Just two examples will suffice. Southampton Trades Council was severely reprimanded by the TCJCC in 1945 following a report in the Southern Daily Echo of a conference organised by the Council, at which the district secretary of the CP spoke from the platform. Dagenham Trades Council was removed from the recognised list of trades councils in 1948 after an informant had told the Organisation Department officials that it had held a ‘Peace Conference’ with a Communist speaker. TUC TCJCC minutes, 9 January 1945 and 18 October 1948. Google Scholar
TUC TCJCC minutes, 9 April 1951, 3 March, 5 and 23 May, 8 July 1952, and 1928-53; TUC, Annual Reports, 1928-52; London Trades Council papers, 1950-53, Communist Party Archive and Library, Manchester; Silver, Victor Feather, pp. 99-101. Recognition was withdrawn from London Trades Council (which also functioned as a trades councils federation) in 1952 and a new organisation was formed. The original Council continued to function without official recognition for about a year after this. Thirteen other councils were also refused recognition in 1952. Google Scholar
E. Trory, Between the Wars, Brighton, 1974, pp. 106-7.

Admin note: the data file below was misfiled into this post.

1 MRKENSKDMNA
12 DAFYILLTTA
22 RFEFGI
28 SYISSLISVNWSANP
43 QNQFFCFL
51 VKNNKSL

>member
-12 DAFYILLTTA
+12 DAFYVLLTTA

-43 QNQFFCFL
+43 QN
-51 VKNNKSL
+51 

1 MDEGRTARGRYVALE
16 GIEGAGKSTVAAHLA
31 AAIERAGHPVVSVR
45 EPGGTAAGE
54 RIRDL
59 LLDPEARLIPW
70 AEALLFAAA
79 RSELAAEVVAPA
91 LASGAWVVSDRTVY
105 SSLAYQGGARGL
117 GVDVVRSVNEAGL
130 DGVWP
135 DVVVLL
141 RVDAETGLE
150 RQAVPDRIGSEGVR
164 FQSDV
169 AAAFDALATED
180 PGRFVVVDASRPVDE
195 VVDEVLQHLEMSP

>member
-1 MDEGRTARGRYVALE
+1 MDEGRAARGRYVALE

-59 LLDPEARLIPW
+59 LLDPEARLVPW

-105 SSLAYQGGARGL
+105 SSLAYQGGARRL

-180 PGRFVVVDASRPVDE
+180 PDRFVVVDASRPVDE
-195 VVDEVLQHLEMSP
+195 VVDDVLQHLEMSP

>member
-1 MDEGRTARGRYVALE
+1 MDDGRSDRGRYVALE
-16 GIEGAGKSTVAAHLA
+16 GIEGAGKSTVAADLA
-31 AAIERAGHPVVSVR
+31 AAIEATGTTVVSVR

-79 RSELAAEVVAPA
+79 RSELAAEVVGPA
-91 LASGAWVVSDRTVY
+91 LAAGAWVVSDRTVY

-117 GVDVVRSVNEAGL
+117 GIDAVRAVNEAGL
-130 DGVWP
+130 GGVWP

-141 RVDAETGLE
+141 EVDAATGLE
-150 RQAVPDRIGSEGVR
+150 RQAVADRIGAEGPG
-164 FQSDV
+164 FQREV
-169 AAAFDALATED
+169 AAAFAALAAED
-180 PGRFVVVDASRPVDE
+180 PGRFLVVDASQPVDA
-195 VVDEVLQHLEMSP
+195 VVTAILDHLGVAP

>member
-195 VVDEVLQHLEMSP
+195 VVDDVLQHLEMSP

Between the Wars
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TUC TCJCC minutes, 24 May and 16 July 1935, 29 September and 17 November 1936, 19 October 1937; ACTC, Report, 1937, pp. 7, 27-32. Alan and Colin Griffin have claimed that the Mond-Turner talks of 1928-29 signalled ‘the acceptance that political and industrial questions should be kept separate: that direct industrial action should not be used for political ends’. However, such a trend had been underway for some time. While the great majority of the national leadership of the trade union movement accepted this view, many trades council radicals throughout the period 1928-53 continued to reject it. Hence the efforts of TUC officials to secure the separation of functions, curb militancy and exert greater control over the movement. A. R. and C.E Griffin, ‘The Non-Political Trade Union Movement’, in Briggs and Saville, Essays in Labour History, p. 146. David Howell has commented that a significant part of the relationship between the Labour Party and the trade unions was based ‘on a belief in the feasibility of a demarcation between industrial and political affairs’. D. Howell, ‘Traditions, Myths and Legacies: The ILP and the Labour Left’, in A. McKinlay and R. J. Morris (eds.), The ILP on Clydeside, 1893-1932, Manchester, 1991, p. 209. Google Scholar